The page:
My senses were overwhelmed. The smell of stagnant blood lingered in the air, chilled not from the winter wind but from the open cold lockers that lined the pathways. The perpetual drone of electric meat saws competed with the sounds of knives being sharpened. Butchers worked on carcasses, separating rib from short loin, chuck from brisket, and sirloin from round. I walked on wet pavement, past buckets of tripe soaked in brine and innards emitting a claret-red glow under cold fluorescent lights.
A woman, roughly my aunt’s age I estimated, called me over to her stall to inspect her selection. She looked like an aunt – I even called her aunt.
Like many of the nearby vendors, the woman showcased only Hanwoo in a variety of cuts. Hanwoo is Korean beef raised in a manner comparable to that of their more renowned Kobe counterparts in Japan. Cattle are fed a strict vegetarian diet, bred to a certain pedigree, and subjected to a discriminating grading system.
I meticulously inspected the meats and compared the marbling of fat between the various cuts before coming to a conclusion. However, I did not inform the woman right away of my decision. Standard Korean procedure had to be followed – negotiations on price needed to take place first.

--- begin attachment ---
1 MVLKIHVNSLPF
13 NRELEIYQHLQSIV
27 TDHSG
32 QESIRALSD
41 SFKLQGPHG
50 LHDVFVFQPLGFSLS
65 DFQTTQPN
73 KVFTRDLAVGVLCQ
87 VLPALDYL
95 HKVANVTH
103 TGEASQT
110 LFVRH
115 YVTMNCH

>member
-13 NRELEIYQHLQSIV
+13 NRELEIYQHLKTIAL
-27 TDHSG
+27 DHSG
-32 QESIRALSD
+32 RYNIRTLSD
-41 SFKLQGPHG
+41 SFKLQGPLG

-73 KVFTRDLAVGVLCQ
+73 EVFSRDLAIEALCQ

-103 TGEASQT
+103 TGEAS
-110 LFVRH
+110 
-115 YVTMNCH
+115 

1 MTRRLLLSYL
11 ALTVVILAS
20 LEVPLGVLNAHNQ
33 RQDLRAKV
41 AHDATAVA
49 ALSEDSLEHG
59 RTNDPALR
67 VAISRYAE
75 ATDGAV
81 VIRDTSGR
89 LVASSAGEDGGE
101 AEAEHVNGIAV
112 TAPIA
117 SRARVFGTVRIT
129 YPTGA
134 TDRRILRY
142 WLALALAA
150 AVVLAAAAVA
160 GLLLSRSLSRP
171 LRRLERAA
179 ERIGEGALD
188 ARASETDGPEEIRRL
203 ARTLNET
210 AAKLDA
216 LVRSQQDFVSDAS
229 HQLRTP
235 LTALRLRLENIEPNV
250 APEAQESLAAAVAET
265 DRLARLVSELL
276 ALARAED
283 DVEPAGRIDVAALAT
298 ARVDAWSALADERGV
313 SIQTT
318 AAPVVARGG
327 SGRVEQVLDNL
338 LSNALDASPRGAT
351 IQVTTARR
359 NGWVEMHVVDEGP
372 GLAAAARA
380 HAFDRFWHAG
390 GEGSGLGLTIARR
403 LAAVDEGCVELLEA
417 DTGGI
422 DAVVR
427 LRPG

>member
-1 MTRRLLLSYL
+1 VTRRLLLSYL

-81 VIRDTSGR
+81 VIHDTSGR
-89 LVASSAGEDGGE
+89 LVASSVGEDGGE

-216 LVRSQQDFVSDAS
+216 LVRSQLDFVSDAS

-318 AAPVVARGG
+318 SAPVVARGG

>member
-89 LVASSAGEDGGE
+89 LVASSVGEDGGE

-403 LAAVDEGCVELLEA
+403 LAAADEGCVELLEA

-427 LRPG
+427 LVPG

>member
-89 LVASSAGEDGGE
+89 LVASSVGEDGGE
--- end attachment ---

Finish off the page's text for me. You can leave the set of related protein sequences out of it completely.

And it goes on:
After business was settled, the woman directed my purchase and I to a restaurant located a floor above the retailers. It was like any other Korean barbecue restaurant one would find in Seoul – there was that familiar smell of grilled meat, soju, and cigarettes.
But, these restaurants were a little different. Patrons were responsible for bringing their own meat to grill. “BYOM,” would that be the correct phrase? The restaurant however would be there to provide the other essential fixings for a Korean feast: banchan (side dishes), kimchi, dwaenjang jjigae (soy bean paste stew), naengmyeon (cold noodles) and of course, soju.
The meat was ready after a quick sizzle on the skillet, prepared without the aid of marinade or sauce. Doing so would have overwhelmed the delicate savor of the beef. I left the lettuce wraps and spring onions for another day, as it would have distracted me from the meat’s natural succulence.